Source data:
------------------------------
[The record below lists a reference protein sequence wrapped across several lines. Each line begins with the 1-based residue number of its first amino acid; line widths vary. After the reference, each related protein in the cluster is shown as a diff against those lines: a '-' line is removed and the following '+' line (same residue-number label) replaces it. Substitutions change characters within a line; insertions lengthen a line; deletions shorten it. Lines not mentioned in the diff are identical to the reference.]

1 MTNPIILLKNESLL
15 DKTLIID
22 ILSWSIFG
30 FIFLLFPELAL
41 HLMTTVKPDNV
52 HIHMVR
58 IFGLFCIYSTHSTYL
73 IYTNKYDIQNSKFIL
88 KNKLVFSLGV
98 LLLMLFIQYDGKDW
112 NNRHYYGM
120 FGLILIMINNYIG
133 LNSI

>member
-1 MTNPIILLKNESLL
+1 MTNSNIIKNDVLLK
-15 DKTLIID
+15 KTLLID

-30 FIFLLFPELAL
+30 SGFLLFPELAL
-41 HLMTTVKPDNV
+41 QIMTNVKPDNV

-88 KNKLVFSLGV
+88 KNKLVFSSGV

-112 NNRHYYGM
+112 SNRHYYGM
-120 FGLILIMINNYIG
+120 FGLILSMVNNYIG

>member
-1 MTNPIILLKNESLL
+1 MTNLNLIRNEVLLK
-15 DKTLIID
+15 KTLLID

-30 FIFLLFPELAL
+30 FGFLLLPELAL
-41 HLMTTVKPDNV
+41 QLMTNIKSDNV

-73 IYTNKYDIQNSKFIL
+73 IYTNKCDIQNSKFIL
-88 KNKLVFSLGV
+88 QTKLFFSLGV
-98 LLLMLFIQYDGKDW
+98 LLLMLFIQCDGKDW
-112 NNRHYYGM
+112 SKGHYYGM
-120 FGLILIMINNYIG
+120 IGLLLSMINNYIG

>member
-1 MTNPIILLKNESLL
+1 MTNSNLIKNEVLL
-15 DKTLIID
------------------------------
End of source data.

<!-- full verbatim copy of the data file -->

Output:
[The record below lists a reference protein sequence wrapped across several lines. Each line begins with the 1-based residue number of its first amino acid; line widths vary. After the reference, each related protein in the cluster is shown as a diff against those lines: a '-' line is removed and the following '+' line (same residue-number label) replaces it. Substitutions change characters within a line; insertions lengthen a line; deletions shorten it. Lines not mentioned in the diff are identical to the reference.]

1 MTNPIILLKNESLL
15 DKTLIID
22 ILSWSIFG
30 FIFLLFPELAL
41 HLMTTVKPDNV
52 HIHMVR
58 IFGLFCIYSTHSTYL
73 IYTNKYDIQNSKFIL
88 KNKLVFSLGV
98 LLLMLFIQYDGKDW
112 NNRHYYGM
120 FGLILIMINNYIG
133 LNSI

>member
-1 MTNPIILLKNESLL
+1 MTNSNIIKNDVLLK
-15 DKTLIID
+15 KTLLID

-30 FIFLLFPELAL
+30 SGFLLFPELAL
-41 HLMTTVKPDNV
+41 QIMTNVKPDNV

-88 KNKLVFSLGV
+88 KNKLVFSSGV

-112 NNRHYYGM
+112 SNRHYYGM
-120 FGLILIMINNYIG
+120 FGLILSMVNNYIG

>member
-1 MTNPIILLKNESLL
+1 MTNLNLIRNEVLLK
-15 DKTLIID
+15 KTLLID

-30 FIFLLFPELAL
+30 FGFLLLPELAL
-41 HLMTTVKPDNV
+41 QLMTNIKSDNV

-73 IYTNKYDIQNSKFIL
+73 IYTNKCDIQNSKFIL
-88 KNKLVFSLGV
+88 QTKLFFSLGV
-98 LLLMLFIQYDGKDW
+98 LLLMLFIQCDGKDW
-112 NNRHYYGM
+112 SKGHYYGM
-120 FGLILIMINNYIG
+120 IGLLLSMINNYIG

>member
-1 MTNPIILLKNESLL
+1 MTNSNLIKNEVLL
-15 DKTLIID